Striatal dopamine (DA) is critical for action and learning. Recent data show that DA release is under tonic inhibition by striatal GABA. Ambient striatal GABA tone on striatal projection neurons can be determined by plasma membrane GABA uptake transporters (GATs) located on astrocytes and neurons. However, whether striatal GATs and astrocytes determine DA output are unknown. We reveal that DA release in mouse dorsolateral striatum, but not nucleus accumbens core, is governed by GAT-1 and GAT-3. These GATs are partly localized to astrocytes, and are enriched in dorsolateral striatum compared to accumbens core. In a mouse model of early parkinsonism, GATs are downregulated, tonic GABAergic inhibition of DA release augmented, and nigrostriatal GABA co-release attenuated. These data define previously unappreciated and important roles for GATs and astrocytes in supporting DA release in striatum, and reveal a maladaptive plasticity in early parkinsonism that impairs DA output in vulnerable striatal regions.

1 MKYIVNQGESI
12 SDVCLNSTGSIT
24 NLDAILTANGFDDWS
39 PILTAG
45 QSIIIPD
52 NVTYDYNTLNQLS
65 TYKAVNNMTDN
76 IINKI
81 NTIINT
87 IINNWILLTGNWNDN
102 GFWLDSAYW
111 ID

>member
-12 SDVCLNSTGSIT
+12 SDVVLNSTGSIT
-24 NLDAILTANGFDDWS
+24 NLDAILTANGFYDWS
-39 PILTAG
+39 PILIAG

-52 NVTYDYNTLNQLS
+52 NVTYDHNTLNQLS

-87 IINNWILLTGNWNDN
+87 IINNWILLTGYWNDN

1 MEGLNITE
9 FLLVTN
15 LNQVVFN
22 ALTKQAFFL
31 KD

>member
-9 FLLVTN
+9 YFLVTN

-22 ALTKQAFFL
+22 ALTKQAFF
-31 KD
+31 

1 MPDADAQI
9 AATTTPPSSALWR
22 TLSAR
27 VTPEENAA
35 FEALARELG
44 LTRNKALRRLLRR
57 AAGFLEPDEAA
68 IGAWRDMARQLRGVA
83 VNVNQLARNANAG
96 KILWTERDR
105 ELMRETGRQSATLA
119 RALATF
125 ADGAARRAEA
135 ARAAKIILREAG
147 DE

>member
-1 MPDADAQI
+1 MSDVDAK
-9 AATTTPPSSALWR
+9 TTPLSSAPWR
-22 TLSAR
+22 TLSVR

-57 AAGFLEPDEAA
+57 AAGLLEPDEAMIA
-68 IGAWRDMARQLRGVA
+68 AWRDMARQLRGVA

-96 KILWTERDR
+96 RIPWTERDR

Animals, Astrocytes, Cell Membrane, Corpus Striatum, Disease Models, Animal, Dopamine, Down-Regulation, GABA Plasma Membrane Transport Proteins, Glutamate Decarboxylase, Mice, Inbred C57BL, Models, Biological, Nucleus Accumbens, Parkinsonian Disorders, gamma-Aminobutyric Acid